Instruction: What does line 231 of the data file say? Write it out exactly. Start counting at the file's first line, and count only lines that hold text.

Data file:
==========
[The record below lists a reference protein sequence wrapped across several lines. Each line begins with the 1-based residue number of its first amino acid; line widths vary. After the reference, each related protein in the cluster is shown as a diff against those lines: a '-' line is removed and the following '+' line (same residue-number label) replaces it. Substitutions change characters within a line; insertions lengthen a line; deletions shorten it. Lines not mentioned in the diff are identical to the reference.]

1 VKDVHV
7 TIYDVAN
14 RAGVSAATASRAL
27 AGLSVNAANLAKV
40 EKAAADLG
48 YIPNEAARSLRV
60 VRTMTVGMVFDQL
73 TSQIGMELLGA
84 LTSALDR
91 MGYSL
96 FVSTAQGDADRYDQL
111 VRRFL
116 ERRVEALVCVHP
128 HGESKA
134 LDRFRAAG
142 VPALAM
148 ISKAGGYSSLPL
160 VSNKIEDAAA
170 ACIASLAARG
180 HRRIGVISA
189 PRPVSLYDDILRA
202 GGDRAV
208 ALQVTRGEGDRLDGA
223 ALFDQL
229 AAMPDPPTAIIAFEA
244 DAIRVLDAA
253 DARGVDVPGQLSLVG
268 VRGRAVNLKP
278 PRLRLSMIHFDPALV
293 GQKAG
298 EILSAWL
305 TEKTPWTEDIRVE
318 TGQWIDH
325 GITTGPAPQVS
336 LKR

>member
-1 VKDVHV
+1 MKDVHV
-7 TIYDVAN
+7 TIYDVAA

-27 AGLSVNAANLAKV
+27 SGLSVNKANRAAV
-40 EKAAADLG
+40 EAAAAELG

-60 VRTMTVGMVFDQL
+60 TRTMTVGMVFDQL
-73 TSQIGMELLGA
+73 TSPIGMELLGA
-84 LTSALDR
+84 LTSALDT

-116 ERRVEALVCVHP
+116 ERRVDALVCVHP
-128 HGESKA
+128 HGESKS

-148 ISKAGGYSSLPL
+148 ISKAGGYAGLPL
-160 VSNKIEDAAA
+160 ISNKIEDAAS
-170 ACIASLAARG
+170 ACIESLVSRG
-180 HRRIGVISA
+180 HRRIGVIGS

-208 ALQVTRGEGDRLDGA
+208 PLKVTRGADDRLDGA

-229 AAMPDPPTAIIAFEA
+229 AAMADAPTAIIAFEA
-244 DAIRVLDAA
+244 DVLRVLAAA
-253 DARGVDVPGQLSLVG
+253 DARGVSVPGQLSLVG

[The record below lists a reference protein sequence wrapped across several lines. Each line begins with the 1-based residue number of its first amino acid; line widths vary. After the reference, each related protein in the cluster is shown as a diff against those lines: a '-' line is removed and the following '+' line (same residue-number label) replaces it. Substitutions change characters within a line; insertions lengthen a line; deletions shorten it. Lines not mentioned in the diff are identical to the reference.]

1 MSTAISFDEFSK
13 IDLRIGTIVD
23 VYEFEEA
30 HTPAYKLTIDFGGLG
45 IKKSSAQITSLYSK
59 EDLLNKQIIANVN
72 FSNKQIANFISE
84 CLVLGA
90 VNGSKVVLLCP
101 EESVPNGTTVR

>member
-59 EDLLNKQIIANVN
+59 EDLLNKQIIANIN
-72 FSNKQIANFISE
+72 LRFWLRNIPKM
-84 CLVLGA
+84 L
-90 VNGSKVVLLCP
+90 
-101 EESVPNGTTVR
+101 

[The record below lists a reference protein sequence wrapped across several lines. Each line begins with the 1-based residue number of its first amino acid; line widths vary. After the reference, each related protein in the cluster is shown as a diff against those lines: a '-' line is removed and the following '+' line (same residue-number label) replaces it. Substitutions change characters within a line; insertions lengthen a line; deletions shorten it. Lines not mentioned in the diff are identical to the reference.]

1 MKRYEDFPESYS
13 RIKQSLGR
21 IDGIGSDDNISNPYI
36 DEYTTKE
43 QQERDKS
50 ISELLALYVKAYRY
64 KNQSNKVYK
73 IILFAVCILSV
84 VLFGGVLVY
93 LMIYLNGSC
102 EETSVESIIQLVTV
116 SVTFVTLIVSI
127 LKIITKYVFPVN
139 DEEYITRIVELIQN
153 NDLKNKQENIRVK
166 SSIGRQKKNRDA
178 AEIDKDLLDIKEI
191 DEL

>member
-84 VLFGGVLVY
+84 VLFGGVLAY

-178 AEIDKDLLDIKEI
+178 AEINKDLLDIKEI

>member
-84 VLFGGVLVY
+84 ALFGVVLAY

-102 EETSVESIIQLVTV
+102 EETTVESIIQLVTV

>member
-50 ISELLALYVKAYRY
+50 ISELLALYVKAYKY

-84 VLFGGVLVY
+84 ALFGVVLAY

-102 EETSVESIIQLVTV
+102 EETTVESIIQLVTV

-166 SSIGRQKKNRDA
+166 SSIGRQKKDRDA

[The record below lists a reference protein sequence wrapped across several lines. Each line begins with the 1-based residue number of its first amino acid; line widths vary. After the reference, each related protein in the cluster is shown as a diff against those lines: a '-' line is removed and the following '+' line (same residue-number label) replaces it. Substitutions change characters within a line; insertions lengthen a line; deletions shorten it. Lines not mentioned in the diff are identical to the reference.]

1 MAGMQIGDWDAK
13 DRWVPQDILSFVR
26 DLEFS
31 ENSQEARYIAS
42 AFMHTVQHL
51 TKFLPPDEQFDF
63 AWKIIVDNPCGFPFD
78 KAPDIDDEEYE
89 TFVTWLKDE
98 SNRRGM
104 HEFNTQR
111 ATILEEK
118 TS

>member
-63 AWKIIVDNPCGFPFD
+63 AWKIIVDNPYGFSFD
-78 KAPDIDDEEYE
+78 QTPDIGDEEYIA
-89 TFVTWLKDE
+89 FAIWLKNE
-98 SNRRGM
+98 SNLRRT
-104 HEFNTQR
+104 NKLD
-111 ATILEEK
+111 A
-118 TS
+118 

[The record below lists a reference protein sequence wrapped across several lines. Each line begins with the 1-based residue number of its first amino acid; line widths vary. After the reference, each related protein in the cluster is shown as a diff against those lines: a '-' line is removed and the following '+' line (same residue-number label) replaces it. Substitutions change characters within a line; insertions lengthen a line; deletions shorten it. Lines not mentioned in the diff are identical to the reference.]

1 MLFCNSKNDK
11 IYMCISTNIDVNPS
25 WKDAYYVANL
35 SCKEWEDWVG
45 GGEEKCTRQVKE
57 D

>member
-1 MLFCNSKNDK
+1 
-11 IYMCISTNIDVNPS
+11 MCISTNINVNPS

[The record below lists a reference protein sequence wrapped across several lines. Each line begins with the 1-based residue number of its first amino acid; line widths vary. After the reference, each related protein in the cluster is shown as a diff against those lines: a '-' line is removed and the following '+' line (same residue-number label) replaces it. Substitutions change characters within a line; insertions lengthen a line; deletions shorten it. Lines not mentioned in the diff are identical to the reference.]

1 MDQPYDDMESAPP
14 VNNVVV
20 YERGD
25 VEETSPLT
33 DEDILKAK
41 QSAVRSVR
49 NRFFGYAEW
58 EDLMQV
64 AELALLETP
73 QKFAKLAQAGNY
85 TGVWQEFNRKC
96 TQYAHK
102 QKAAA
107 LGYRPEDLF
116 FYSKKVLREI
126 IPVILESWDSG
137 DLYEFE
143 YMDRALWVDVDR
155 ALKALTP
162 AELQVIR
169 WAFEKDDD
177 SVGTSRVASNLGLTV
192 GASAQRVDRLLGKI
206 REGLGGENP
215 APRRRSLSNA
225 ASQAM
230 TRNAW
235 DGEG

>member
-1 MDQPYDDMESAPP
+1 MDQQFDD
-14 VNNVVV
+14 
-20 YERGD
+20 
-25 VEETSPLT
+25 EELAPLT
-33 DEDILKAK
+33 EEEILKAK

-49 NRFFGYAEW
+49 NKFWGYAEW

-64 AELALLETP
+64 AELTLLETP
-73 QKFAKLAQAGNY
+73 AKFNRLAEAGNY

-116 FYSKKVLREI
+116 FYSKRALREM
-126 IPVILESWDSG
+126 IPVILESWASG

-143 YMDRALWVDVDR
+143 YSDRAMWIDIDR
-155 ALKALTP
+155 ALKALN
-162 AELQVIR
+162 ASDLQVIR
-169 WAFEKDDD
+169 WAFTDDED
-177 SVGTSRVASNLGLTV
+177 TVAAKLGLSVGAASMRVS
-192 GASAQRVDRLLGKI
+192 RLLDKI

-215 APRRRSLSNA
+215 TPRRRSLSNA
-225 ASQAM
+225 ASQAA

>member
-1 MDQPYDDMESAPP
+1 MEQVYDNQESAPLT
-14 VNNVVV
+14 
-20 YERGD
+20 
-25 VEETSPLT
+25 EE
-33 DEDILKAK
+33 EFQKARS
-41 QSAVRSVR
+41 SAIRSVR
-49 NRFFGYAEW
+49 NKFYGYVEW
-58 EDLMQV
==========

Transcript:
-177 SVGTSRVASNLGLTV